A great-grandson tells the story behind an old photoWe knew her only as Grandmother Grieve, a young but life-worn woman surrounded by three boys in a stark photograph taken more than a century ago.
By: Chuck Haga, Grand Forks Herald
We knew her only as Grandmother Grieve, a young but life-worn woman surrounded by three boys in a stark photograph taken more than a century ago.
Now, thanks to the Internet, the growth of genealogy and the yearning some descendants feel to understand those who came before, we know so much more.
We know, for example, that her first name was Kjersti.
The photo may have passed through many hands, of family and friends and eventually strangers, until it came to rest, a corner torn, in a bin of such orphaned mementos.
Eileen Wegge found it in a St. Paul antiques store not long ago and passed it along to her sister in Grand Forks: Ginny Tupa, an amateur but driven genealogy detective who takes such serendipitous findings and runs with them.
The old photo of young Grandmother Grieve and her boys accompanied a Herald story in May about Tupa’s sleuthing on the Internet, in courthouse and newspaper archives and in countless cemeteries scattered across eastern North Dakota.
The photo was taken in a Park River, N.D., studio, Tupa noted. Maybe someone remembers.
A couple living in Brocket, N.D., recognized the name and sent the story with its photo to Gene Grieve, a friend living near Seattle.
“Wow,” he wrote to the Herald. “That’s my great-grandmother!” The three young boys included his grandfather.
Grieve contacted Tupa, “and we’ve been talking back and forth since,” she said. Grieve had a copy of the photograph, but Tupa sent her “found” copy for him to share with a relative.
“The Grivi saga is typical of Norwegian immigration,” he wrote. “Grivi is the Norwegian spelling, which became Grive and finally Grieve. It appears that it was an attempt to ‘Englishize’ the name … and to become Americans.”
Kjersti Ness Arnes had come from Telemark in Norway in 1883 to settle with her husband, Torstein Grivi, a few miles northwest of Park River in what then was Dakota Territory.
She had the three boys, but a baby girl, Ada, died. Torstein himself died at the age of 37, leaving Kjersti to raise the boys alone, first in the Red River Valley, later in western North Dakota and Montana.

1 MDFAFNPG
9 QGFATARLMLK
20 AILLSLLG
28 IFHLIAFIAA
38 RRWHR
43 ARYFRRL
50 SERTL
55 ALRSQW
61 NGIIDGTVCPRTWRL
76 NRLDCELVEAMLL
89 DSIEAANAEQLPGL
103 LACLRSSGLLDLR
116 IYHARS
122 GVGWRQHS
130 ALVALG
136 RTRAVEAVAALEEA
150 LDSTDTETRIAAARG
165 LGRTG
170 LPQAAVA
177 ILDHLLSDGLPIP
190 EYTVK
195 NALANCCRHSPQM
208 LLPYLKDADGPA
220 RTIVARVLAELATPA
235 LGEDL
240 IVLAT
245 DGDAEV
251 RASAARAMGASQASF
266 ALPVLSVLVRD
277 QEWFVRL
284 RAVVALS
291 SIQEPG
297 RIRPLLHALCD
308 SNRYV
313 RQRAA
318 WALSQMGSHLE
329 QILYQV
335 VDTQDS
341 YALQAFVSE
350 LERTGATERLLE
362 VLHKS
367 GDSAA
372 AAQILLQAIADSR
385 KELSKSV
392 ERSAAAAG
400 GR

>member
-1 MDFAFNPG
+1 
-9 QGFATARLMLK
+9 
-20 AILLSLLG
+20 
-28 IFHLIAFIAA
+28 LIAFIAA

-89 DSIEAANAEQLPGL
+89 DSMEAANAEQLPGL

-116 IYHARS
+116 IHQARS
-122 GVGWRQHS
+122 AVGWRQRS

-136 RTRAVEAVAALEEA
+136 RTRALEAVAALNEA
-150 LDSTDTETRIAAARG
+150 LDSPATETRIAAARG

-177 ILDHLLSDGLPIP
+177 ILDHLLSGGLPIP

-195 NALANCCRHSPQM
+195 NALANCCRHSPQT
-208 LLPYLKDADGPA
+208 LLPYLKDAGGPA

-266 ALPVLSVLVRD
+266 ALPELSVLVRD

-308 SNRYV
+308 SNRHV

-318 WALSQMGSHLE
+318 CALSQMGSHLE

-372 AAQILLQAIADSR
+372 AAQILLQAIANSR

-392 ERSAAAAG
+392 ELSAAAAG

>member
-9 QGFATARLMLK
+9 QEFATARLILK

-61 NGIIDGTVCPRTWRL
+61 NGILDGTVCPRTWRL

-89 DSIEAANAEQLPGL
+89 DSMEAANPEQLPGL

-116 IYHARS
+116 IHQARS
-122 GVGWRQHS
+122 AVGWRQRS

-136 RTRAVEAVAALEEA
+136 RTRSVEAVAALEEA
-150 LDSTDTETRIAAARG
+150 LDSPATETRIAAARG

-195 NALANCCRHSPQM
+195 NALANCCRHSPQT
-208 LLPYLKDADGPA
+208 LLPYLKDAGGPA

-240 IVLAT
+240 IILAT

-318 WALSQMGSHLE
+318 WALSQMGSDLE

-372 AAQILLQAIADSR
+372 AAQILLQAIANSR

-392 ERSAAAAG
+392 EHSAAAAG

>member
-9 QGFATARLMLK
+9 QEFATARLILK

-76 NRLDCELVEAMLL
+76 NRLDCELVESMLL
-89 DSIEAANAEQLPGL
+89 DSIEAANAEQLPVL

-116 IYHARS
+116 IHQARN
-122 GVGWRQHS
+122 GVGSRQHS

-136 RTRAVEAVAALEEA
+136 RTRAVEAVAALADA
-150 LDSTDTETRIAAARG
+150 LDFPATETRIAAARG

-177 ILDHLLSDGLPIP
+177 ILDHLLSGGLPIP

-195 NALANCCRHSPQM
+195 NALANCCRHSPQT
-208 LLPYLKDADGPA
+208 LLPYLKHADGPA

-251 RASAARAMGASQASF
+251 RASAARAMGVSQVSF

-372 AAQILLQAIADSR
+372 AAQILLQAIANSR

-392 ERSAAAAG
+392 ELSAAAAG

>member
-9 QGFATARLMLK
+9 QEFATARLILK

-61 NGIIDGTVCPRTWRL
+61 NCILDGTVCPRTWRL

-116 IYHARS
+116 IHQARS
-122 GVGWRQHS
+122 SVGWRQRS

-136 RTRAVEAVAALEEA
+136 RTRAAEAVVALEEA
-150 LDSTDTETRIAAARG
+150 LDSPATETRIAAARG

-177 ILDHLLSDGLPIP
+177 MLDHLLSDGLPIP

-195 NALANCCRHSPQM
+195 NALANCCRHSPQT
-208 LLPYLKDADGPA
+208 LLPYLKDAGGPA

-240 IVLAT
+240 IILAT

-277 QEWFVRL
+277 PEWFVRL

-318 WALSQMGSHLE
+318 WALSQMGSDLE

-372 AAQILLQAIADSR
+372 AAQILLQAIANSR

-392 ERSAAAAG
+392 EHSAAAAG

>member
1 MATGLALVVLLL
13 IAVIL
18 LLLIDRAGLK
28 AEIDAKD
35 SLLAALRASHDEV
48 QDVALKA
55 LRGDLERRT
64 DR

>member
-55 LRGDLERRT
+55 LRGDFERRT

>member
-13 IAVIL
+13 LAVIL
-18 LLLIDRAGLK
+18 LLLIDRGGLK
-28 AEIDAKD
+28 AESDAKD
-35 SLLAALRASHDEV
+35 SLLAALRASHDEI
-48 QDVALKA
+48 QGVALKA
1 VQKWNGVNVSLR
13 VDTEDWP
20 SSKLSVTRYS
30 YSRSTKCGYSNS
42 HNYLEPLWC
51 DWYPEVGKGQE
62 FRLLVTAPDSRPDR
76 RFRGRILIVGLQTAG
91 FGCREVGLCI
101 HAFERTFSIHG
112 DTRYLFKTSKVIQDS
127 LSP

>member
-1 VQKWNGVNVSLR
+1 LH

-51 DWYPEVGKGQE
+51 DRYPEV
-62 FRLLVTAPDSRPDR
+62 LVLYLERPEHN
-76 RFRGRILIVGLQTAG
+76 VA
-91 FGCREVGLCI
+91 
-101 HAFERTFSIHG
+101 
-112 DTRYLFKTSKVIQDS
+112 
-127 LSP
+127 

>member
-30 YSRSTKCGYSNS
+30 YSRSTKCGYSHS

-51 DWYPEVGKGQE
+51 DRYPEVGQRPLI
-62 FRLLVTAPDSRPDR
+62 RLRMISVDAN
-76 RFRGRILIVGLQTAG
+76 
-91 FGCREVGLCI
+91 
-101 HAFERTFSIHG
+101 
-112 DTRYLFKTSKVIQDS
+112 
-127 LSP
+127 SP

“The photo is no doubt taken in the early 1900s after Torstein passed away,” Gene Grieve wrote. “It was a tough life for all.”
Kjersti and her boys survived apparently with the help of relatives who had homesteaded along the Red River in 1888. But eventually Kjersti and two sons, Ole and Edward, went west to homestead in McKenzie County in western North Dakota and later to Miles City, Mont.
Edward served in World War I but came home a shattered man and lived out his life in a soldier’s home in Sheridan, Wyo.
“Tom would marry a neighbor girl, Emma Kittleson, and would have eight children, one of whom was my father, Ted Grieve,” Gene said. The family tried homesteading in Canada between 1911 and 1925 but returned to the Park River area “because of economics and the harsh climate.”
Ted Grieve, Gene’s father, married Olga Bolstad, also the child of Norwegian immigrants, and Gene has labored to learn more about that branch of the family.
He also has tried to pass his interest in family history along to younger generations, including granddaughter Joey, who at the age of 5 walked up to him and called him “History Boy,” a title he says he has worn since with great pride.
He also fondly calls North Dakota “my home state,” though he says no Grieve descendants live here now.
“Our history of North Dakota pioneers is something to be reflected upon, for they were courageous to have worked for our future,” he said. “We must do the same for our children.”
Reach Haga at (701) 780-1102; (800) 477-6572, ext. 102; or send e-mail to firstname.lastname@example.org.